There are lots of errors that can be blamed on the difference between written and spoken English (also true in Spanish, and I would assume, in most languages). These differences come mostly from dropping syllables or truncating words and can be blamed on one thing: laziness.
After all, if people know what you mean, why take longer to say it? Who wouldn't rather go to the gym than to the gymnasium? When you're really hungry, why say "I have got to eat something" when you could say, "I gotta eat somethin'"?
Now, don't worry—I'm not going to insist that you should speak the way you should write. Part of what's great about language is the ability to play around with it. However, sometimes this can lead to bad grammar—and it does, often, in the case of "of" versus "have."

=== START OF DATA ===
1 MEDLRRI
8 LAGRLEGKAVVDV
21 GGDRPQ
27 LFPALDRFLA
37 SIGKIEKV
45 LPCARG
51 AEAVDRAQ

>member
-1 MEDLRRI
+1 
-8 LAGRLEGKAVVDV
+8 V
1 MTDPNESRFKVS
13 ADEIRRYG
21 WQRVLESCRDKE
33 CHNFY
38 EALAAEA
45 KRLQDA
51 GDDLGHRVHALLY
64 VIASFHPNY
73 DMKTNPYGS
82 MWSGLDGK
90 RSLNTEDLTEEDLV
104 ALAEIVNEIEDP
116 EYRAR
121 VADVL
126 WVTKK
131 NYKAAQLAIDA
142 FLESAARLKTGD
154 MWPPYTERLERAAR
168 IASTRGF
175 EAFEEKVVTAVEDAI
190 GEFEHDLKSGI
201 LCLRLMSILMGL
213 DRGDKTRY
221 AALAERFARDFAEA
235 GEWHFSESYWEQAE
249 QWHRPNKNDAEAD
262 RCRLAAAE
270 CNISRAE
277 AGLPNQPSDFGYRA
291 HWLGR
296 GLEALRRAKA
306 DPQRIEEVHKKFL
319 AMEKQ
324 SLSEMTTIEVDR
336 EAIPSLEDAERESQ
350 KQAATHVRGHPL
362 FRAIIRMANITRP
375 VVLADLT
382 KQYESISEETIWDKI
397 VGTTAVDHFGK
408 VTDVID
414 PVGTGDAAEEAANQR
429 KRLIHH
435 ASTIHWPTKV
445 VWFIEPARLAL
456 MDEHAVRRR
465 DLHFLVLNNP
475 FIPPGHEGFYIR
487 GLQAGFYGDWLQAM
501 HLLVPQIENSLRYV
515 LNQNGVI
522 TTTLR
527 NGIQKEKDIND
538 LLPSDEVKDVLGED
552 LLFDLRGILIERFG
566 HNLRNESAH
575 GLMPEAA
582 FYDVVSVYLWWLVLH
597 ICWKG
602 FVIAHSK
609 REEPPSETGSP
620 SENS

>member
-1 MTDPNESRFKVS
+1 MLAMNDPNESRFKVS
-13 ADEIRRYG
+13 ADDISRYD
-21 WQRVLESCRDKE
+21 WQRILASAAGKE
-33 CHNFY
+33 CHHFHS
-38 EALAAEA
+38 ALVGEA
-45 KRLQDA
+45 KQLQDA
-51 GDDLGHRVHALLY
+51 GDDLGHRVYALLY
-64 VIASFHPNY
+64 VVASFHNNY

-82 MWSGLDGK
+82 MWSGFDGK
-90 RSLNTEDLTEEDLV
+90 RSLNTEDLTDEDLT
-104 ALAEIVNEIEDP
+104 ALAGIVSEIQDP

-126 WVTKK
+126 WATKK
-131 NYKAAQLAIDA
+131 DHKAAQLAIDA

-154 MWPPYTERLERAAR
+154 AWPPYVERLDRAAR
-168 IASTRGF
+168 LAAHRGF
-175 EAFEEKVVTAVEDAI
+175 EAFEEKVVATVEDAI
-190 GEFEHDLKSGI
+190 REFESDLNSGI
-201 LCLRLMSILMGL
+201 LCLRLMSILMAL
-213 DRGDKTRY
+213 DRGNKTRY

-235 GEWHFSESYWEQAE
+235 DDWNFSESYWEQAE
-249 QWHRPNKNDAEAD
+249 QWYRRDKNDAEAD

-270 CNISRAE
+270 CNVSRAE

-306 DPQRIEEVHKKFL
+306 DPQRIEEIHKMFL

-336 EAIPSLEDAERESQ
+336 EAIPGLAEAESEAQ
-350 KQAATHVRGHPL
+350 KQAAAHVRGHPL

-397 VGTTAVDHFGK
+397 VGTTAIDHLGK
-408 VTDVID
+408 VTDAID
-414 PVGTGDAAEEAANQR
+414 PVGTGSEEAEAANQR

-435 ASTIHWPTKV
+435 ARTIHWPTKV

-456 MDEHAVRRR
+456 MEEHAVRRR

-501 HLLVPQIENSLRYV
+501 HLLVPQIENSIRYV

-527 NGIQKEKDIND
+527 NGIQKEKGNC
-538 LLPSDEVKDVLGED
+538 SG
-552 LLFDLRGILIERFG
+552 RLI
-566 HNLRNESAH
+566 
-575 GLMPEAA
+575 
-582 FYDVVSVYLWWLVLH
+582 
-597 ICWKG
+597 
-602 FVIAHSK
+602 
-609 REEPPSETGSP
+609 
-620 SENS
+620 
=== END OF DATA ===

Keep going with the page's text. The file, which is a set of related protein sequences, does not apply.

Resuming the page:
In spoken English, have is sometimes shortened to sound like of:
He should have stopped at beer six.
He should 'ave --> He should of --> He should of stopped at beer six.
Now, hearing it sounds fine because your brain can deal with these nuances of pronunciation. This particular nuance, however, is tricky because the shortened version is also a word in English. Using "of" when the situation requires "have" weakens your writing and, for those of your readers who know the rules, destroys your respectability.
So, how do you know when this is happening?
Well, replace "of" with "have" and if the sentence still makes sense, then it should be "have."
I had twenty of those mini cookies yesterday. --> I had twenty have those mini cookies yesterday.
"Have" does not make sense here...it should stay "of."
I could of been a millionaire! --> I could have been a millionaire!
"Have" definitely makes sense here...change the "of" to "have" for a grammatically correct sentence.